Two new memoirs, Alex Abramovich’s Bullies: A Friendship and Hope Jahren’s Lab Girl accept this challenge, and both memoirists face a particularly daunting task because in each case the friend in question is not only alive but the sort of person who’s reluctant to express vulnerability or any tender emotion at all. One way to handle this is to nudge the reader to fill in the blanks; that path is full of pitfalls. Another is to furnish the empty spaces yourself, also risky but potentially so much more revelatory.
After years studying the odder side of architecture as a writer, university lecturer and founder of the popular BLDGBLOG website, Manaugh has found a way to explore urban planning in a way that is unique and slightly wicked.
Early on in Catherine Newman’s new memoir, “Catastrophic Happiness: Finding Joy in Childhood’s Messy Years,” she writes about her attempt to instill some order into her family’s bedtime routine through the creation of a chart. It works, so well in fact that other daily activities start to feel especially chaotic without it. Eventually, Newman decides that it would be ridiculous to create a chart for everything and reverts back to her old ways of allowing her children to figure things out in the moment.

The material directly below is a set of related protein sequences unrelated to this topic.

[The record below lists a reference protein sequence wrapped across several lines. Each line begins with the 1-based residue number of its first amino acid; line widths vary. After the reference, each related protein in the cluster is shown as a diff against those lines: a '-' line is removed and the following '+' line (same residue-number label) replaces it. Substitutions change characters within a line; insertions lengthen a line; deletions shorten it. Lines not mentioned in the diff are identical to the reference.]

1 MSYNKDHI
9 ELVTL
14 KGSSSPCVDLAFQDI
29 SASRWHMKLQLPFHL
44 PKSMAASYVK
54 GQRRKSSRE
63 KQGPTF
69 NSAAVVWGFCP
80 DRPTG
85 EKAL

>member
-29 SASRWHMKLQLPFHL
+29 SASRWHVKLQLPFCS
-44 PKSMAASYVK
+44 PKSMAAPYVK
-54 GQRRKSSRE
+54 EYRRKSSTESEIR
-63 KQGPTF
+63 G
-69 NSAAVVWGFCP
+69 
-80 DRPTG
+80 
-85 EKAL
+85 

Newman’s unsuccessful foray into chart-making is an apt metaphor for the book itself. Her memoir reveals a desire to order parenthood and give structure to the unwieldy emotional odyssey that is raising children. Nevertheless, the messiness of the experience, its patent resistance to organization and tidy through-lines, manages to seep out. This isn’t a bad thing.
Restoration of various kinds figures heavily in the lives of all three principals — Sara, Ellie, and Marty — in Dominic Smith’s glorious new novel, “The Last Painting of Sara de Vos,” which hops from New York to the Netherlands to Sydney as it glides among three very different eras, each richly evoked: the 1600s; the late 1950s, when the painting is copied and stolen; and 2000, when a reckoning finally arrives.
In the spring of 1983, a young man named Steve Case was traveling around the United States and searching for the best pizzerias in every city. Case was not really a foodie; he was a recent graduate of Williams College who at the time worked for Pizza Hut and held the unlikely title of “director of new pizza development.” Essentially, his travels involved looking for new marketing ideas that could help his employer. “There are worse ways to live,” he recalls of the job in “The Third Wave,” a book that combines Case’s insights into his career with insights into the future of technology.